• Microsoft actually pays a solid dividend and has a good dividend growth history. It is just that the stock has run 10 folds from its $ 30 range that the yield appears small. Writing covered calls augments the income when one wants to hold the stock but the yield appears low.
  • Investing is a game of probability in our opinion and not a certainty. Most brokers provide tools such as the ones shown below to help you evaluate the probability of success in a particular trade. The example below shows that Microsoft has an 87% chance of trading below $ 325, 82% chance of trading below $ 320, and a 76% chance of trading below $ 315 when this Option chain expires. The higher the strike price, the lower the premium. We are picking $ 320 strike price as the middle ground here.
MSFT Stock Chart

MSFT Chart (Think of Swim)

Let us look at the returns and possible scenarios.

  • If Microsoft remains flat or below $ 320: The premium of 2.11 cents per share represents a return of .70% on the underlying share price of $ 295. Before you scoff at it, keep in mind this return is for a month and Microsoft’s annual yield is 0.84% ​​as of this writing. As nibblers on covered calls, we are looking at repeatability over one-time large premiums at the risk of getting called away.
  • If Microsoft goes above $ 320: The covered call writer will be forced to give up the shares in this case. This may not be too bad considering that Microsoft is currently trading at $ 295 and selling at $ 320 represents an 8.50% return in a month. Not to forget the little .70% return above as premium. So, the total return in this scenario is $ 320 + $ 2.11 – $ 295 = $ 27.11 per share or a healthy 9.18%. As a comparison, for a fairly similarly dated options chain (one month), the AT&T return was around the 9% range as well.
  • What if Microsoft blasts off ?: This is the only downside of writing Covered calls where you end up selling your shares at the agreed strike price but the stock has blown past the strike price. You’d still be selling at $ 320 even if Microsoft was at $ 330, for example. But this is no different from being long a stock and selling it, only to watch it go higher. The current market seems to ebb and flow without clear conviction. The odds of even a stock like Microsoft gaining 10% on no news or earnings report are low.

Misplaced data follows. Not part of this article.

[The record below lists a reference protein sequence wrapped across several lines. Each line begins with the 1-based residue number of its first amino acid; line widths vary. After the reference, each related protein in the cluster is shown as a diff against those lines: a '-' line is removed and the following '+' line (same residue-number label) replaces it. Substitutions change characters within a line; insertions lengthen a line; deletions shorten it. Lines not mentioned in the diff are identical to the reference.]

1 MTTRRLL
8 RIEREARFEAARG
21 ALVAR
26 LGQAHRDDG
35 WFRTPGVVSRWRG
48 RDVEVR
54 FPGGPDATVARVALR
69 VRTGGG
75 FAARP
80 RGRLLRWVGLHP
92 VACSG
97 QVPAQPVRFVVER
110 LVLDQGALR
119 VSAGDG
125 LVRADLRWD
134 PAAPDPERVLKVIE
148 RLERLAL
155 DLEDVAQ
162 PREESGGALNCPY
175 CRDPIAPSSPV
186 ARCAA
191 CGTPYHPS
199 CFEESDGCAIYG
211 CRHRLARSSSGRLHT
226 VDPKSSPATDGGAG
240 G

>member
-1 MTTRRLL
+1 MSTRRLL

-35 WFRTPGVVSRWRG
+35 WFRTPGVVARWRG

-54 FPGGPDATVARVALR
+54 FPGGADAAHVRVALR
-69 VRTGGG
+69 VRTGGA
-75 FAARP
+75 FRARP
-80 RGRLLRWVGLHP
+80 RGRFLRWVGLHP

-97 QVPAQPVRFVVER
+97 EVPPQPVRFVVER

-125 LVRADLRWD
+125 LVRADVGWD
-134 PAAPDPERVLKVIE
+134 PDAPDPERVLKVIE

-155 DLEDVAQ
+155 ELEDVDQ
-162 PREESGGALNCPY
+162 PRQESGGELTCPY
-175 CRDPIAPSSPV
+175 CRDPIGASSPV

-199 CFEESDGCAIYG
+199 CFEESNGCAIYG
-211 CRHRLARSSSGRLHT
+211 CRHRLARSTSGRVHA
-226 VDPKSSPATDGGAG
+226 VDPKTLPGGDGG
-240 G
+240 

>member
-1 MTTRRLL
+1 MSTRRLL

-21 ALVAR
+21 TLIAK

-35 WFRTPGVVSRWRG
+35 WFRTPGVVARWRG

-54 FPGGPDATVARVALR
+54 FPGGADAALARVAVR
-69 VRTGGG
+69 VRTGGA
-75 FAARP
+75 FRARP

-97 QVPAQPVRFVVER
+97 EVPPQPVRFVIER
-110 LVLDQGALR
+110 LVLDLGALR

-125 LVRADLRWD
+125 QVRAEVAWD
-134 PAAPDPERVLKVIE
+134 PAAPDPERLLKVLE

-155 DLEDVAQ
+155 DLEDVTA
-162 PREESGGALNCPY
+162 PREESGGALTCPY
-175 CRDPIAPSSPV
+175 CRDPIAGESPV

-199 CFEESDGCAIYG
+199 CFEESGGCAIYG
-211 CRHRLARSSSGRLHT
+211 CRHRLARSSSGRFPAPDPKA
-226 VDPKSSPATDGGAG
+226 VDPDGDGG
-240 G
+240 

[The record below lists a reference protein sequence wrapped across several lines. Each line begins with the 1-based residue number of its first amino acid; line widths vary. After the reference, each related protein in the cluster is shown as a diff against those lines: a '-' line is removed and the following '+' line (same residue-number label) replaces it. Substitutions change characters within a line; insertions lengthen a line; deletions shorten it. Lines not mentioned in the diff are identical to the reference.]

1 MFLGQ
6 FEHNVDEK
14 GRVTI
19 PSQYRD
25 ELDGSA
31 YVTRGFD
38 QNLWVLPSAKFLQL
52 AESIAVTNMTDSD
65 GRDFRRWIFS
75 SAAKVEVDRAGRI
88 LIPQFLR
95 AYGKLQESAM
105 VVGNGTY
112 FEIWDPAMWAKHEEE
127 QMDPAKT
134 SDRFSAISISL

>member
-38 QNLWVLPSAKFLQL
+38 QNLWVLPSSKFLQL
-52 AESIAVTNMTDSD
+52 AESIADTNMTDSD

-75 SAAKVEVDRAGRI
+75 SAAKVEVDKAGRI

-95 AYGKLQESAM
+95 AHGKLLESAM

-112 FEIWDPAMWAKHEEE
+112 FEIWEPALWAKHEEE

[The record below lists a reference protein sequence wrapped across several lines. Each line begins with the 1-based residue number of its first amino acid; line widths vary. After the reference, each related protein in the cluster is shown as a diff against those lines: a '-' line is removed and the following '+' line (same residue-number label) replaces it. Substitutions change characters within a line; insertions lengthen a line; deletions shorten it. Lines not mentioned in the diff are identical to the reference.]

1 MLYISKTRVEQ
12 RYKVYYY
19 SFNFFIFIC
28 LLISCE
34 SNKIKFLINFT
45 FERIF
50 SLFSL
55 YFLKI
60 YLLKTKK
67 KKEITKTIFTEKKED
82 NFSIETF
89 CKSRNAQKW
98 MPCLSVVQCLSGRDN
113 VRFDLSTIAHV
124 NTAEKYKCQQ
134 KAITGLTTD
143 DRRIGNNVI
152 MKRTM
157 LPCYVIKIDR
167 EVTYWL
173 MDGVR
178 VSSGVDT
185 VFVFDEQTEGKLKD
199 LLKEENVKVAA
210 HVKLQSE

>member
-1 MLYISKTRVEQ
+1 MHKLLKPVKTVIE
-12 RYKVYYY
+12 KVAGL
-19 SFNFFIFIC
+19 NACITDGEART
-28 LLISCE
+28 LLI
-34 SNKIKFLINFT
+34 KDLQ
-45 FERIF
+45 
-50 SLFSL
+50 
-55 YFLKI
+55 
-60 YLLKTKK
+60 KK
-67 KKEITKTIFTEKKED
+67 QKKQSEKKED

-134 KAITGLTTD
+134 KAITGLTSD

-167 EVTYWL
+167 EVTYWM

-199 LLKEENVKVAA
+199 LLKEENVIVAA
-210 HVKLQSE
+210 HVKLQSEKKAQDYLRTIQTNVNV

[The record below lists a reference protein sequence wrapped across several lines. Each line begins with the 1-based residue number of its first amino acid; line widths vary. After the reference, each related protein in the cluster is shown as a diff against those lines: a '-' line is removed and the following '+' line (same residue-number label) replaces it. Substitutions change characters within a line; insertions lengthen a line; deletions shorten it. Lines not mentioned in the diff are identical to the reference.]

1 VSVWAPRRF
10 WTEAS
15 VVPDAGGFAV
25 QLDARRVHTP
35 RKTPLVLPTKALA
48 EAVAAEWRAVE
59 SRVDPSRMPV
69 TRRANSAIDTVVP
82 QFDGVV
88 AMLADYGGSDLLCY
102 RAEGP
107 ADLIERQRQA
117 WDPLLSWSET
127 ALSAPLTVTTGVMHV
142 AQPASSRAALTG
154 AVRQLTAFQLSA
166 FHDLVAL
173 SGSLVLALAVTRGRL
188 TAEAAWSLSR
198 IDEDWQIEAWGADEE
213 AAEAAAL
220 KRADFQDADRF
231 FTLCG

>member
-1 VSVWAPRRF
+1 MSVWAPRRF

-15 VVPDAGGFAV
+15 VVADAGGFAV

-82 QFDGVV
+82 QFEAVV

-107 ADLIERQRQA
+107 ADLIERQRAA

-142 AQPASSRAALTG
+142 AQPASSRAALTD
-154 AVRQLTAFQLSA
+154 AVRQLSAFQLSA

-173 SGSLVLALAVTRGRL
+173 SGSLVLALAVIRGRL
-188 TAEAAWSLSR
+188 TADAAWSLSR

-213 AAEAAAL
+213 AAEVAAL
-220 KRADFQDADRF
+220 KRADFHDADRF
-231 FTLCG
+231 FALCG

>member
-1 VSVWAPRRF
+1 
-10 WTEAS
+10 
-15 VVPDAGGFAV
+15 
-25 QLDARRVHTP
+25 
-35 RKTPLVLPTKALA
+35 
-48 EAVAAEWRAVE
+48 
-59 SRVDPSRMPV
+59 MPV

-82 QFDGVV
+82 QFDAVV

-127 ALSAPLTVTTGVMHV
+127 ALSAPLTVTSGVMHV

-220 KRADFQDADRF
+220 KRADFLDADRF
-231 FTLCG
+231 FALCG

Conclusion

In both the AT&T and Microsoft examples, we picked strike prices approximately 10% above the market price and the covered call returns / scenarios in both are more or less the same. While some readers may scoff at premium returns like 1%, we are looking at the repeatability factor. A steady 1% compounded monthly can suddenly add double-digit returns to your portfolio, with zero risk to your current capital (giving up future gains notwithstanding). That said, it will be interesting to evaluate a more volatile, non-dividend paying stock next. But for now, Microsoft is a step up from AT&T.

Please keep the discussions going in the comments stream and we look forward to more feedback from readers.